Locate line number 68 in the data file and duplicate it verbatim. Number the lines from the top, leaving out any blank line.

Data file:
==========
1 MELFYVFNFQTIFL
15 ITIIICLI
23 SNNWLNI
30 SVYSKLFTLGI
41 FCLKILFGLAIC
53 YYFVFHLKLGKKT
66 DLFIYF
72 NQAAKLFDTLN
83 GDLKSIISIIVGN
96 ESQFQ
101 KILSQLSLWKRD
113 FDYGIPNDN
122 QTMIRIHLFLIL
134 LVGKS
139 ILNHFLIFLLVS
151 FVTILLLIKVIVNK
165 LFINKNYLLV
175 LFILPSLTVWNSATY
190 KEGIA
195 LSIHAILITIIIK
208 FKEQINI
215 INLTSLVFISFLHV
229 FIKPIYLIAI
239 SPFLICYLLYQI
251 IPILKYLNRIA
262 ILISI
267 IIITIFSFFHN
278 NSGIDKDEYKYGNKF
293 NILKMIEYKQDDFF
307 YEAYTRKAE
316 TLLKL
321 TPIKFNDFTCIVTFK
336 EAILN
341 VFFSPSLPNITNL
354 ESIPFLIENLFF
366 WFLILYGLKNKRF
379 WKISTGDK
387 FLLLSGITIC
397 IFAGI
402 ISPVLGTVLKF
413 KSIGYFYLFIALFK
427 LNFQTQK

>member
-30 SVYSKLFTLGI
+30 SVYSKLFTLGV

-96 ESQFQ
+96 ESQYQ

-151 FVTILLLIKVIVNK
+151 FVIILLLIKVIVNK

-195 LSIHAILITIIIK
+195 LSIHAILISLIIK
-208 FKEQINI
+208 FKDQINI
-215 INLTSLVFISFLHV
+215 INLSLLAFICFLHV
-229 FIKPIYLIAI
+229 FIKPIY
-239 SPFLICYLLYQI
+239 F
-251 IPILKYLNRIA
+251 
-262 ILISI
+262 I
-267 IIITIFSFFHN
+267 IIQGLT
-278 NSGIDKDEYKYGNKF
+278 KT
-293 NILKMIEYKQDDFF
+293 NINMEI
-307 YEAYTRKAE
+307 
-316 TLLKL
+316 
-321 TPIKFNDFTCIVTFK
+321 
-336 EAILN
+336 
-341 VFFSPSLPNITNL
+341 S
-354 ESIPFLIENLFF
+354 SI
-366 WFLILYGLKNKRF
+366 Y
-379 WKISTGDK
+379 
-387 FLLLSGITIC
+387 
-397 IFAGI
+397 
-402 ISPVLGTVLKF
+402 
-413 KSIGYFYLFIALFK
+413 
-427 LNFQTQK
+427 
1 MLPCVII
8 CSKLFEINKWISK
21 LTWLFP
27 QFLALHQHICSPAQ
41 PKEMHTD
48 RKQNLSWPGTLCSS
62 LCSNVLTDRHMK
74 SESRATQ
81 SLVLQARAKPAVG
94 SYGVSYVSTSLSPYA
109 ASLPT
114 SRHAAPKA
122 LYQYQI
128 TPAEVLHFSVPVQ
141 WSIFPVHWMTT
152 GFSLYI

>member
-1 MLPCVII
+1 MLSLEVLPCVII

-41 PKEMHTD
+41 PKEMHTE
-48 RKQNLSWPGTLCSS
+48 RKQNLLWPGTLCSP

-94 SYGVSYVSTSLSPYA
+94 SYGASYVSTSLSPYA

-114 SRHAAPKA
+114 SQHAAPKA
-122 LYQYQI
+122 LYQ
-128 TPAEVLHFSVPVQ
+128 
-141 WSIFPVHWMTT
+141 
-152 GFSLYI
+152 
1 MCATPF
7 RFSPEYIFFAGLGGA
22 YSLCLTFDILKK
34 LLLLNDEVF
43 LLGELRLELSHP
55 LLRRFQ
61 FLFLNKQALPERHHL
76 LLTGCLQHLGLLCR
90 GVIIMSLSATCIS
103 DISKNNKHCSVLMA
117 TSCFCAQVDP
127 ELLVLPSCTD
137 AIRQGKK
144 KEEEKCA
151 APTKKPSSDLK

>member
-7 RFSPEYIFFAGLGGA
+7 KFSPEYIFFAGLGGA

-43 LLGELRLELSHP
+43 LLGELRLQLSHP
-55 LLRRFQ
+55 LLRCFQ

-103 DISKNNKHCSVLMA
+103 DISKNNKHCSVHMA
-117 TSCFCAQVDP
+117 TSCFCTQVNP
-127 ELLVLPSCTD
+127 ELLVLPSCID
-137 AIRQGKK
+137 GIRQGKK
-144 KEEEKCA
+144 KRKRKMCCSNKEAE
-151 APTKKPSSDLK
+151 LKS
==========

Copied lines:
-293 NILKMIEYKQDDFF